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Let the water flow - Klamath Falls
Herald and News ^ | 3/29/02 | LEE JUILLERAT

Posted on 03/29/2002 7:51:58 PM PST by nunya bidness

‘Let the water flow’

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Opening the A Canal headgates this morning are, from left, Agriculture Secretary Ann Veneman, Interior Secretary Gale Norton, Sen. Gordon Smith and Dave Cacka, a Klamath Basin farmer.
Headgates opened to emotional chant by crowd

As crowds chanted, “Let the water flow,” water from Upper Klamath Lake began flowing down the A Canal today, highlighting ceremonies rich with symbolism and significance.

Two of President Bush’s Cabinet members, Interior Secretary Gale Norton and Agriculture Secretary Ann Veneman, and Sen. Gordon Smith were joined by Klamath Basin farmer Dave Cacka for this morning’s ceremonies at the A Canal headgates.

“I think today is highly significant. Today is the day we establish balance,” said Smith, who predicted that government agencies will eventually announce full allocations to Klamath Basin water users.

“We think this is a significant day,” said Veneman. “This symbolizes not only the president’s commitment to the Basin, but also the desire to meet the needs of all water users.”

Conflicting water demands were represented by a large gathering of mostly Yurok and Hoopa tribal members from the Lower Klamath River Basin, who carried signs and banners protesting decisions to release water.

But the day belonged to Klamath Basin water users and others who supported farmers and ranchers during last year’s crisis, when irrigation water was mostly denied to meet the needs of threatened and endangered suckers and coho salmon.

Pent-up emotions were released as a ceremonial turning of the wheel opening the gates was done by Smith, Norton, Veneman and Cacka. But they flowed as freely as the water when, minutes later, a second gate was opened, allowing water to begin filling the canal.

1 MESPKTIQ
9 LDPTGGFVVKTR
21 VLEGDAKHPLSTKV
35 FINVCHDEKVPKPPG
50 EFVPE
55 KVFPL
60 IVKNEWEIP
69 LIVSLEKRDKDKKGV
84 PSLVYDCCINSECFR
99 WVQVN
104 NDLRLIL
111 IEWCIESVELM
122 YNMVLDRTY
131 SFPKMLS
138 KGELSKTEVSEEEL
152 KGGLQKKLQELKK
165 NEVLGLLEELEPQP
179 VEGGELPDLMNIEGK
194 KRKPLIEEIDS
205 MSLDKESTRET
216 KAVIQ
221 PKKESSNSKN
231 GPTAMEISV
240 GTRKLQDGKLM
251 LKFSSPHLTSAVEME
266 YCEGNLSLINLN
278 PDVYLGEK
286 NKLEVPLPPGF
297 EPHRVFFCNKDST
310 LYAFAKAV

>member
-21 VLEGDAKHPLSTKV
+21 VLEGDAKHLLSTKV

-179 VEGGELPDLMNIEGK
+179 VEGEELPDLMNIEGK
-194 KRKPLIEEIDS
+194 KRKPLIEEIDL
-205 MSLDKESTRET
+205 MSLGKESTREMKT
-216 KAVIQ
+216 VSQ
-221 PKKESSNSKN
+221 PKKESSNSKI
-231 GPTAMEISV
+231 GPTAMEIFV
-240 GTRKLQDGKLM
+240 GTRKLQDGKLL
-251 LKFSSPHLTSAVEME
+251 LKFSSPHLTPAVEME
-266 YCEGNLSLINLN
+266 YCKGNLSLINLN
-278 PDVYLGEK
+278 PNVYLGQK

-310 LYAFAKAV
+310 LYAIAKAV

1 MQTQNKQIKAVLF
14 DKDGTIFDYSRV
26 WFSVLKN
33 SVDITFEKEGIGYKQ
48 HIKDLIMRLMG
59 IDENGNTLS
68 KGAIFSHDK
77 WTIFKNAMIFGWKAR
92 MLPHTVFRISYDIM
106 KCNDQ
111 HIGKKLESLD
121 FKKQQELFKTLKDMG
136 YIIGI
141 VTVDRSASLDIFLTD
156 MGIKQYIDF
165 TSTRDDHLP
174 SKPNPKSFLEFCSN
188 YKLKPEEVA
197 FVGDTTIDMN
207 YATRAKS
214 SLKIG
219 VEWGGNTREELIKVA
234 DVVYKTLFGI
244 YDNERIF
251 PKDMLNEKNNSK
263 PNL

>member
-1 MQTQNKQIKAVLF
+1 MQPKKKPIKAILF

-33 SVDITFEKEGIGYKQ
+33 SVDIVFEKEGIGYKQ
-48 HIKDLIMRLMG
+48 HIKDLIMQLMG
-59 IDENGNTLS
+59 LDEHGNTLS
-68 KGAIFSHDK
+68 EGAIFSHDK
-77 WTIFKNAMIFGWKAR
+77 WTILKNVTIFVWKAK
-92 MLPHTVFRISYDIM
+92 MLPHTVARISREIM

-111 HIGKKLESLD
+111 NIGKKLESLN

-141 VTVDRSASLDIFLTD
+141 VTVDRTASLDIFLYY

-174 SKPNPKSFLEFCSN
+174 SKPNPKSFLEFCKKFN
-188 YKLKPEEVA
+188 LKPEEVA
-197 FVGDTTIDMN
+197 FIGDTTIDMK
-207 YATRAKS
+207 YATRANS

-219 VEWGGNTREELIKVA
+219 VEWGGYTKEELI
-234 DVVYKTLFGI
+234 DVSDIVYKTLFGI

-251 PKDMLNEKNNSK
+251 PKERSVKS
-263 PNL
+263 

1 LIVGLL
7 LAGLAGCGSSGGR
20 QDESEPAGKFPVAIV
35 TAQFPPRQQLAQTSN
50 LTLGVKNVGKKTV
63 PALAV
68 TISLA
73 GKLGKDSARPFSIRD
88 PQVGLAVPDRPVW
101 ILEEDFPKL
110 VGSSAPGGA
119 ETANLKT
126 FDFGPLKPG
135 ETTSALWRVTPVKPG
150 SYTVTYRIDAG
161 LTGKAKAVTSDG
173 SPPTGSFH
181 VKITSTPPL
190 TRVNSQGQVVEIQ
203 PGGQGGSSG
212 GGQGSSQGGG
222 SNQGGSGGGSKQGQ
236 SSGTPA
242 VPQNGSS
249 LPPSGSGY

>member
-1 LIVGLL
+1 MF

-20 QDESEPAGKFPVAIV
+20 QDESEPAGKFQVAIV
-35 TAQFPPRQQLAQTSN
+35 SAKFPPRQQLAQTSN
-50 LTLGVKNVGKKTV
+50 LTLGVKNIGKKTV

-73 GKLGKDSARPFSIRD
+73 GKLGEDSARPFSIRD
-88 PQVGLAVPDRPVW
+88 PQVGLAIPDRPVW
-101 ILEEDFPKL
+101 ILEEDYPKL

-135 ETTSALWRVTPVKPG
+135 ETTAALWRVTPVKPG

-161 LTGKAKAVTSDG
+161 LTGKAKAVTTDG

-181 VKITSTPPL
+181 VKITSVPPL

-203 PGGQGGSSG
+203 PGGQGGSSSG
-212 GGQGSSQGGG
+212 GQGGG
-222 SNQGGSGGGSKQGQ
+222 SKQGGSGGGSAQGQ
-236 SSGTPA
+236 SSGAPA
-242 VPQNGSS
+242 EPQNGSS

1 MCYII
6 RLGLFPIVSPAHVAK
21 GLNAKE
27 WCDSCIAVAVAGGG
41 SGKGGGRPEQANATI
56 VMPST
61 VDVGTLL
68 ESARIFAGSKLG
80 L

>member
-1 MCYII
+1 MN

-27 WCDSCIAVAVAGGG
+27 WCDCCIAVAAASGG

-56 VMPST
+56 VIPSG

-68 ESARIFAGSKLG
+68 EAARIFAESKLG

What began as a lone voice expanded into a thundering cacophony of celebration, as the crowd echoed chants of, “Let the water flow,” while Veneman, Smith and Norton worked their way along the canal, shaking hands with mostly joyful spectators. Spokesmen for the Klamath Falls Police Department estimated the crowd at about 350 people, far less than expected.

About 65 cubic feet per second will be released to initially charge the system. Over the next 10 days the rate will be increased to prepare the canal to deliver water to irrigation districts by mid- to late-April.

The releases came even as the U.S. Fish and Wildlife Service and National Marine Fisheries Service are working on long-term biological opinions, which will form the basis for long-term Klamath Basin water allocations though 2012.

Veneman, Norton and Smith, while emphasizing the need for balanced water uses, were clearly pleased and optimistic that water will continue to be available to Klamath Basin water users.

“A year ago I came here to tell you how sorry I was,” said Smith. “I’m delighted to be here today to tell you how delighted I am that we are righting that wrong.”

“We understand our decisions need to be based on solid science,” said Norton, referring the opinions by the National Academy of Sciences that say water lake levels in Upper Klamath Lake do not appear tied to fish survival.

“The president feels very strongly we need to take care of not just the immediate needs, but long-term needs,” said Norton. “There are way of balancing the interests of jobs and the environment.”

“Our farmers in this area are the best in the world,” said Veneman. “We are so pleased to be a part of the process of getting the needed water to the farmers.”

Veneman, who arrived in the Klamath Basin on Thursday, toured the region and held a series of meetings. She admitted “there’s a lot of divergent opinions on what the ultimate solutions will be.”

According to Veneman, during face-to-face meetings with President Bush, “He was very concerned about what is happening the in the Klamath Basin,” and said today’s ceremonies, and creation of the Klamath River Basin Working Group, “are indicative of his interest.”

The working group was instructed by Bush to create short and long-term solutions to problems faced by farmers, ranchers, fisherman, tribes and others along the Klamath River corridor.

Today’s water release was done after consultations with the two fisheries services indicated the U.S. Bureau of Reclamation’s operations will not cause irreparable harm to endangered species in April and May.

* * *

Regional Editor Lee Juillerat covers Lake, Siskiyou, Modoc and northern Klamath counties. He can be reached at (541) 885-4421, (800) 275-0982, or by e-mail at

TOPICS: Breaking News; News/Current Events; US: Oregon
KEYWORDS: klamathbasincrisis; klamathlist; otcbb
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To: 68-69TonkinGulfYatchClub
Tonk - was that you at the gates yesterday - beating on the drums and holding up sign of protest???